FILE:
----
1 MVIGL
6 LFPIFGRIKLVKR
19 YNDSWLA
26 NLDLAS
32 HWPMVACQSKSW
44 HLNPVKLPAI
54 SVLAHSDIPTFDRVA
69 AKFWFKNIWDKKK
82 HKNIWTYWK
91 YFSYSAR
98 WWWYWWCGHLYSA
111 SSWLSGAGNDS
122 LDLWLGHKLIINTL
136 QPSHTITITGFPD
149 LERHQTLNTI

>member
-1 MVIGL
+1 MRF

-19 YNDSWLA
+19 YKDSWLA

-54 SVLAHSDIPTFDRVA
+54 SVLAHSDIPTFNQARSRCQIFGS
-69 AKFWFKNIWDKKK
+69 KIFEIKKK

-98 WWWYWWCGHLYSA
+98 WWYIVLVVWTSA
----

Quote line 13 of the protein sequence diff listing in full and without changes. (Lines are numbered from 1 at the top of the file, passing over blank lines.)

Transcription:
122 LDLWLGHKLIINTL